“Chabad has a pretty broad vision,” says David Fishman, a historian at the Jewish Theological Seminary and director of Project Judaica at the Russian State University for the Humanities in Moscow. “It’s got a religious agenda, but it knows that most people of Jewish background are not interested in religion, so it’s sponsored activities that are more cultural.”
But perhaps Chabad’s greatest source of influence can be traced to the connections it has nurtured with Russia’s political elite. Most Russian Jews are aware of Lazar’s proximity to President Vladimir Putin, whose name is emblazoned on the donor wall of the Jewish Museum and Tolerance Center. Over the years the two men have routinely exchanged public vows of support, and critics have variously painted Lazar as a sort of “court Jew” who has pledged to support the Kremlin unconditionally in return for patronage. At the Kremlin last March, Lazar sat next to Patriarch Kirill, the head of the Russian Orthodox Church, clapping as he watched Putin announce Russia’s successful annexation of Crimea. “Supporting the regime has helped them be as successful as they are,” Maria Kaspina, chief curator of the Museum of Jewish History in Russia, told me. “The Chabad way is a necessity.”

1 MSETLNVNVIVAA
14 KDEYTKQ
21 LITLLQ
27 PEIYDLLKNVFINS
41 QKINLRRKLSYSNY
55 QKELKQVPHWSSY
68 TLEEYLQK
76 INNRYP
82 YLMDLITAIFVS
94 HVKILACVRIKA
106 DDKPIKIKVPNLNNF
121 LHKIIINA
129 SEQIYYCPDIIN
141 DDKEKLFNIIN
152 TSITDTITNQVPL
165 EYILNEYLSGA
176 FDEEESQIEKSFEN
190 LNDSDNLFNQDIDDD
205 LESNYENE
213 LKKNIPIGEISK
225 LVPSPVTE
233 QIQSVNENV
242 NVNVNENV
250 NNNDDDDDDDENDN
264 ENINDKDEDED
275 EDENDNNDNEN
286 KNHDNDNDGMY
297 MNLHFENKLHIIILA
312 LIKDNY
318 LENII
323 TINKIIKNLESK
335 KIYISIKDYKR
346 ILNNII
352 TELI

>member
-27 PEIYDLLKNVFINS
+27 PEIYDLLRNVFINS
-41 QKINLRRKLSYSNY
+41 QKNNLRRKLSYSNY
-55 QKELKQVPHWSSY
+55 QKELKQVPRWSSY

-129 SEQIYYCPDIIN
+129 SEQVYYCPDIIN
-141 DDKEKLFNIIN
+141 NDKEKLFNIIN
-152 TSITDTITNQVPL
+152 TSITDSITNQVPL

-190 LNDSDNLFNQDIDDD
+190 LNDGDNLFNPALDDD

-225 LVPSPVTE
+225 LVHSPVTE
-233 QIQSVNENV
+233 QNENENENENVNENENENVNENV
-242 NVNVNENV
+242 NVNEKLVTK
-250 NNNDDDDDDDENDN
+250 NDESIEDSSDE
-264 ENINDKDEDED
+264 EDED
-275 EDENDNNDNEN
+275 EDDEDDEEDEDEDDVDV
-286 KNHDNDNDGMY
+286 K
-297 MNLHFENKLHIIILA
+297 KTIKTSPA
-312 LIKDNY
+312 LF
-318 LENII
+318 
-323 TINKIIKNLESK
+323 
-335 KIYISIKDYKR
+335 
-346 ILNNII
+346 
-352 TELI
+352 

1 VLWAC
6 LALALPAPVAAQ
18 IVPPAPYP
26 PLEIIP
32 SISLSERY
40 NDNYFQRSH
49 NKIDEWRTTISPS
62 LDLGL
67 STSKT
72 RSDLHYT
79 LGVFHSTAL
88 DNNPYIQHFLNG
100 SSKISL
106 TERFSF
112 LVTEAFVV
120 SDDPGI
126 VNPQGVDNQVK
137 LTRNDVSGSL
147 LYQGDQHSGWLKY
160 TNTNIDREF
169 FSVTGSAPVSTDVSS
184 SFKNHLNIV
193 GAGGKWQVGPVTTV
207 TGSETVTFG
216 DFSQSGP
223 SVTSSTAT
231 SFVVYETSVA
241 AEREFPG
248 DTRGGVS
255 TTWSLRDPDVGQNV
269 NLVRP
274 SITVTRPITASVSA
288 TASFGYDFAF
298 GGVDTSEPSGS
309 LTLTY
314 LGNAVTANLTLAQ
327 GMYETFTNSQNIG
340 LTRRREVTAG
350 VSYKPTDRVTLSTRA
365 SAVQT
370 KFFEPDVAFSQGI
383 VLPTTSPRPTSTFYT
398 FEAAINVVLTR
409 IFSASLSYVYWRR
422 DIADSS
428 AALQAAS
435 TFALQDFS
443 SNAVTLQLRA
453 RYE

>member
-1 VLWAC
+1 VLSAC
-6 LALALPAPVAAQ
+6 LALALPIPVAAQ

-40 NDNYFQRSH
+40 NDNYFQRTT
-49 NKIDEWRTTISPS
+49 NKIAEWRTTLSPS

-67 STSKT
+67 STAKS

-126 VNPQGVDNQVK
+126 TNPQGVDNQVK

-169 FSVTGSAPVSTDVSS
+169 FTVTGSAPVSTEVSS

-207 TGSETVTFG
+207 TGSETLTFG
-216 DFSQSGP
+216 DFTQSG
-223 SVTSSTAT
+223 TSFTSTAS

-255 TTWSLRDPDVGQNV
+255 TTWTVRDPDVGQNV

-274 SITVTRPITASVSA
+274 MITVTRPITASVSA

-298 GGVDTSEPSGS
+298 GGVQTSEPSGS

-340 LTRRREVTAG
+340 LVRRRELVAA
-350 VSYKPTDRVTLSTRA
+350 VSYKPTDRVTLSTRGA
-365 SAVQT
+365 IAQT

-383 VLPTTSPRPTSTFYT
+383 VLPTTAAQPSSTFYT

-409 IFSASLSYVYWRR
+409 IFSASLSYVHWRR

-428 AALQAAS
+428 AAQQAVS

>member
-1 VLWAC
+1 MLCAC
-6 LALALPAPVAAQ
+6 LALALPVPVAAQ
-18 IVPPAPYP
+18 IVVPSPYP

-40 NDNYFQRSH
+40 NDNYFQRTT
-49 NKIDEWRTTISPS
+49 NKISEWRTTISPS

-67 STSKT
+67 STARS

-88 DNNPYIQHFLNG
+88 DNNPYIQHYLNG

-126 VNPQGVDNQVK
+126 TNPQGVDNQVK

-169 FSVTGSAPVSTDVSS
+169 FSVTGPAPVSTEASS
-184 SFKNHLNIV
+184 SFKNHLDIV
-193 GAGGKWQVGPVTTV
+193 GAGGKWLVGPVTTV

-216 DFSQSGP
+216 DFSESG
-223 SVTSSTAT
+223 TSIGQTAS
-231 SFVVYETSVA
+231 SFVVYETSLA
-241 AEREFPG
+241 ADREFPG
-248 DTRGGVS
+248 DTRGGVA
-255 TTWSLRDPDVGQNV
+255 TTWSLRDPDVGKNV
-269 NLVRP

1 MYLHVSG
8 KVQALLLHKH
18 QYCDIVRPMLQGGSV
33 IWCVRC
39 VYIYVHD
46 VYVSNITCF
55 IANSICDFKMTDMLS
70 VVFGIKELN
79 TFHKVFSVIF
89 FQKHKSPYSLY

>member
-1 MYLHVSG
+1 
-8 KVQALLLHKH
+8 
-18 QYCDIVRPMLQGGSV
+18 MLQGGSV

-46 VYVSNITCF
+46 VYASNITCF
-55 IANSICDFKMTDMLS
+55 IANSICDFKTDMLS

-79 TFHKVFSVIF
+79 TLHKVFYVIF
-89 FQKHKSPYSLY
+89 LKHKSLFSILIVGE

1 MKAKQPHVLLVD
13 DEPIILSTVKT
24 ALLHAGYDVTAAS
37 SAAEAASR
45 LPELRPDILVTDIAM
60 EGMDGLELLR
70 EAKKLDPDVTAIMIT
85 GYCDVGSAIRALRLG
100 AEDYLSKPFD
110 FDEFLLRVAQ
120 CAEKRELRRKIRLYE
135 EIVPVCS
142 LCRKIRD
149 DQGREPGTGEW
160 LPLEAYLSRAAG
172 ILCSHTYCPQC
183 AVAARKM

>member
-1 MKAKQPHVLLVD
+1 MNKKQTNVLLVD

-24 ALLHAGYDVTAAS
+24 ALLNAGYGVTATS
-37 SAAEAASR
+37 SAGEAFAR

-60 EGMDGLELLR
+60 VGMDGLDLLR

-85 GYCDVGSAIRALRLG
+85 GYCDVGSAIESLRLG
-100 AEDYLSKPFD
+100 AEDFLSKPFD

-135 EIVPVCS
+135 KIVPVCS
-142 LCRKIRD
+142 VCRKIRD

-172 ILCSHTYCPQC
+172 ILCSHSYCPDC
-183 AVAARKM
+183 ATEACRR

Lazar’s sixth-floor office at Marina Roscha is accessible only by elevator. When I met him there on an unseasonably warm, overcast Sunday in February he was preparing for an early Purim event that afternoon. In one week Federation would celebrate its 15th anniversary in Russia, with nearly 200 emissaries from around the country traveling to Moscow for the organization’s seventh congress. (At the congress, Putin praised Chabad for carrying out “great enlightenment and charity work.”)